I still see a lot of people who think Medicare covers long-term care needs… and it does not.

Every situation is unique, but here’s another example that illustrates how quickly you can move from stable to precarious when you’re in the sandwich generation:

  • I worked with a client several years ago whose father had passed, leaving behind a $2 million nest egg. Sounds like a good chunk of money, right?
  • Mom was living by herself in the same house she raised her children in.
  • The family invested the $2 million very conservatively — all cash in the bank and CDs.
  • Then mom has a stroke, ends up in a private nursing care facility.
  • Over the course of a decade, half that money was gone.

Had they invested 20% or 30% of that money in long-term market investments, they could’ve grown their wealth and overcome inflation. Inheritance is always a good time to talk with a financial advisor who can help you decide where to put your money for maximum gain.


How the Sandwich Generation Can Plan for the Future

The first order of business for anyone in the sandwich generation is to take care of yourself first. Just as if you’re on an airplane and they tell you, in case of an emergency, put your mask on before your child’s. It’s not that your child’s life is less important; it’s that you cannot help them if you have no oxygen and become incapacitated.

The same rule applies here in that, if you have no money, you cannot financially support your child or aging parent.

So, in this situation, let’s first work on your financial plan to make sure you are covered. You need savings and investment management components, including your savings for retirement and safety nets in place in case you lose your job or become disabled.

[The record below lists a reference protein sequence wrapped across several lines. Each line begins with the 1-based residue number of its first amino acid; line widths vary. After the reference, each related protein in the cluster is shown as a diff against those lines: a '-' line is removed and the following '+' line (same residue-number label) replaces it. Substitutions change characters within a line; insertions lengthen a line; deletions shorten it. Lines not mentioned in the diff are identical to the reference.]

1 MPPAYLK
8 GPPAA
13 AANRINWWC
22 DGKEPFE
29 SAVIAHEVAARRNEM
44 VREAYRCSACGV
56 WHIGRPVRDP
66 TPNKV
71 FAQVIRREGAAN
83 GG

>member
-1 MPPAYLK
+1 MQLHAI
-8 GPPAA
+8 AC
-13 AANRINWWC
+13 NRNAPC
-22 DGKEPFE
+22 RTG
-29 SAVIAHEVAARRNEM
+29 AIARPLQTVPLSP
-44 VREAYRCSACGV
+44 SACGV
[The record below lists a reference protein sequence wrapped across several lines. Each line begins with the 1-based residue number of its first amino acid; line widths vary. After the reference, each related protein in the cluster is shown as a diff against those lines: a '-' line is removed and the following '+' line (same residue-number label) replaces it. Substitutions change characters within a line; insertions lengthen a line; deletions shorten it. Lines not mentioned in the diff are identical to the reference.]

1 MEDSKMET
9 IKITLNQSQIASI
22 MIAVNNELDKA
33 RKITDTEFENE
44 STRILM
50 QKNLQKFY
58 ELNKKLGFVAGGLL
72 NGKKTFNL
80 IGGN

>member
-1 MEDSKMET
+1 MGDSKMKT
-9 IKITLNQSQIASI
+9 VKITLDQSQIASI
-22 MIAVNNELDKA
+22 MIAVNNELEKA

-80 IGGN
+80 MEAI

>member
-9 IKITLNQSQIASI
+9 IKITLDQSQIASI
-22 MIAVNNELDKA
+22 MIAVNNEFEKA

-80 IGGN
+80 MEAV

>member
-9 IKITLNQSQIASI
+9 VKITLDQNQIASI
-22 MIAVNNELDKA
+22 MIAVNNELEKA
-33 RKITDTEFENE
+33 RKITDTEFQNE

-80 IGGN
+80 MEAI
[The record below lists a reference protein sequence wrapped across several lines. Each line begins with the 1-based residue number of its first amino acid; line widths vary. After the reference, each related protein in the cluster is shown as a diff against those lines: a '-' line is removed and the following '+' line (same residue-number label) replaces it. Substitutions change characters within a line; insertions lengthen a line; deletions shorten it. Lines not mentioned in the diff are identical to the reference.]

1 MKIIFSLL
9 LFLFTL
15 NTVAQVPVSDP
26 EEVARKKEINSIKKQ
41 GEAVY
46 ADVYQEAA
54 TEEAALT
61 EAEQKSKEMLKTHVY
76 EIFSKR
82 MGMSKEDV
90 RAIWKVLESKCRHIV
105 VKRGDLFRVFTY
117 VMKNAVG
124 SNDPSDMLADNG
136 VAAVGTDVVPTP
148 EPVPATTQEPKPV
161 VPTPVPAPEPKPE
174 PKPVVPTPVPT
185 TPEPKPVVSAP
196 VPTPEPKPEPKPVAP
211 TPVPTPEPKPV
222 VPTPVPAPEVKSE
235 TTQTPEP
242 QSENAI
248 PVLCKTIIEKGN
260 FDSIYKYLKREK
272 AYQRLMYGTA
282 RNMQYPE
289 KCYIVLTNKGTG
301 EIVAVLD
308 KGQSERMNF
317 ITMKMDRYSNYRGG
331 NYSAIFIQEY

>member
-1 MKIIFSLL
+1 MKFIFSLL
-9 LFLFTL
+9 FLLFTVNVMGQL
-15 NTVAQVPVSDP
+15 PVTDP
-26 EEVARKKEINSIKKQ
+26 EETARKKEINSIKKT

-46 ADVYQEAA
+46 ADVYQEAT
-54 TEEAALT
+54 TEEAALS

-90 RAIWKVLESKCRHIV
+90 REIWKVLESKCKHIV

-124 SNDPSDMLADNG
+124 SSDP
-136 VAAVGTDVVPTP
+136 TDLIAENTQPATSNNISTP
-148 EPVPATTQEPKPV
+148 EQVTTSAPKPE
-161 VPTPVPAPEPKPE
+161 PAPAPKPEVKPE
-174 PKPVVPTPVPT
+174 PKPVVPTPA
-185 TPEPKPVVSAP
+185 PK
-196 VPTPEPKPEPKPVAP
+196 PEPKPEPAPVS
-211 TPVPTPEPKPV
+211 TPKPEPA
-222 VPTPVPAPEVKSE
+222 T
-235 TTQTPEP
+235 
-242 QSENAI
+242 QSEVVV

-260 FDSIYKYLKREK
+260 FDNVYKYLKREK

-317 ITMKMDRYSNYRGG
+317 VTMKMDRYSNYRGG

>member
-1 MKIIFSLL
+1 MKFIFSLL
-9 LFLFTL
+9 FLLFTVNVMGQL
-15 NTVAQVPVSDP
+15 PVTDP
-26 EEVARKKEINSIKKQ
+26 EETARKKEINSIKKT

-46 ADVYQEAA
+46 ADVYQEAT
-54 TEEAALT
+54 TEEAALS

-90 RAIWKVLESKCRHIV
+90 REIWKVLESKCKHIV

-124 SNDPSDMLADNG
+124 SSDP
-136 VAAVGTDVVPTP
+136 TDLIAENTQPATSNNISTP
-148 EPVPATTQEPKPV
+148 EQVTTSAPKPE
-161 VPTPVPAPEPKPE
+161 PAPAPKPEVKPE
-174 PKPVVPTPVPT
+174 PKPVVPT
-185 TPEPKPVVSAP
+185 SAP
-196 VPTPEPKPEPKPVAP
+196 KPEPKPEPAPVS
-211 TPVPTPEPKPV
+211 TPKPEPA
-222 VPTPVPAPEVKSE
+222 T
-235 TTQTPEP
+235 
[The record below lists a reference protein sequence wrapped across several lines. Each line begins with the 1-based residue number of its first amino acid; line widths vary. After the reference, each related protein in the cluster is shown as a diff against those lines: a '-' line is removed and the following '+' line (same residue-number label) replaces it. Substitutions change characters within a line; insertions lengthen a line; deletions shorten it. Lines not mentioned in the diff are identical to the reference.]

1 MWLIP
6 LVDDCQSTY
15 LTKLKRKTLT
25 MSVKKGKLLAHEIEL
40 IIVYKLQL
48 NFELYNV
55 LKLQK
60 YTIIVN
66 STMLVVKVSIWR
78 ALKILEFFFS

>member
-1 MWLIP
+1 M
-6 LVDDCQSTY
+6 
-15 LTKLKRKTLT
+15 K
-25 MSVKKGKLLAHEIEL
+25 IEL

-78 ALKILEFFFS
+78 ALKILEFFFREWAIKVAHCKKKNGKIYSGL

Beyond that, here are some other steps you can take:

Set priorities using the 80/20 ratio.

A good rule of thumb is to set aside 80% for yourself and put 20% away in case your parents need assistance. Take a bucketed approach, so you have some money in immediate cash reserves in an FDIC-insured savings account and some long-term investments as well.

Save for college.

Now when you’re using the 80/20 rule, your child’s college fund will also be coming out of your 80%. I had a client who was five to seven years from retirement and funding all his children on 529 plans, maxing out the contribution every year. The trouble was, if he kept funding his 529 plans that way, he had a 38% chance of success in meeting his personal retirement goals.

There are other ways to pay for college — grants, scholarships, student loans — that aren’t available for retirement.

Consider long-term care insurance early.

With long-term care insurance, ideally, you’ll consider having it for yourself and for your parents if possible. If your parents are ill and in their 80s, the chance of getting a policy may be slim to none. For you and your spouse it may still be possible. It won’t cover all the expenses, but you can pull multiple levers to make it work inside a reasonable budget.


Ways to Broach the Topic With Aging Parents

It can be a very uncomfortable and even painful conversation to have, talking about your parents' money and maybe having to support them. It can be humiliating for a parent to have a child take care of them. So, what I tell people is to start the conversation off easy enough before your parents get to the point where they’re already in a facility or failing in health.

Just say something like, “Hey, mom. How do you want to live in retirement? Where do you want to live? Do you want to live with one of us?” Just begin talking easily like that. Then you can work your way to how to pay for the desired lifestyle and handle big assets like the house.